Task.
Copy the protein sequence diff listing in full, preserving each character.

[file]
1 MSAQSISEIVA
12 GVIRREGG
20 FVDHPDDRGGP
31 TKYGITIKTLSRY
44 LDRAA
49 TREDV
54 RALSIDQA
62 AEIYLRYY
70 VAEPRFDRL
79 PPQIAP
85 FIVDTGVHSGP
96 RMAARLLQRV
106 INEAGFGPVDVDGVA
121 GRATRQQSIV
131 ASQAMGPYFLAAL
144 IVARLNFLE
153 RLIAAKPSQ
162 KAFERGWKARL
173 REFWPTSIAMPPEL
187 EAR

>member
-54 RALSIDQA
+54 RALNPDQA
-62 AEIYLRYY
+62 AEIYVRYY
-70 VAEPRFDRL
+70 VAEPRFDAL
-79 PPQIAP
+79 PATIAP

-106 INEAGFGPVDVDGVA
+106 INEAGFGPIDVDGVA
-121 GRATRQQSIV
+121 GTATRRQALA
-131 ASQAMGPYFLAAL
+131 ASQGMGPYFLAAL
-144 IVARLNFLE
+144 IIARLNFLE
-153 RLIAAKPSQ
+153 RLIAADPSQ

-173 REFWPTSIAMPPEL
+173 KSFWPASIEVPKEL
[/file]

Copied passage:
1 MSAQSISEIVA
12 GVIRREGG
20 FVDHPDDRGGP
31 TKYGITIKTLSRY
44 LDRAA
49 TREDV
54 RALSIDQA
62 AEIYLRYY
70 VAEPRFDRL
79 PPQIAP
85 FIVDTGVHSGP
96 RMAARLLQRV
106 INEAGFGPVDVDGVA
121 GRATRQQSIV
131 ASQAMGPYFLAAL
144 IVARLNFLE
153 RLIAAKPSQ
162 KAFERGWKARL
173 REFWPTSIAMPPEL
187 EAR

>member
-54 RALSIDQA
+54 RALNPDQA
-62 AEIYLRYY
+62 AEIYVRYY
-70 VAEPRFDRL
+70 VAEPRFDAL
-79 PPQIAP
+79 PATIAP

-106 INEAGFGPVDVDGVA
+106 INEAGFGPIDVDGVA
-121 GRATRQQSIV
+121 GTATRRQALA
-131 ASQAMGPYFLAAL
+131 ASQGMGPYFLAAL
-144 IVARLNFLE
+144 IIARLNFLE
-153 RLIAAKPSQ
+153 RLIAADPSQ

-173 REFWPTSIAMPPEL
+173 KSFWPASIEVPKEL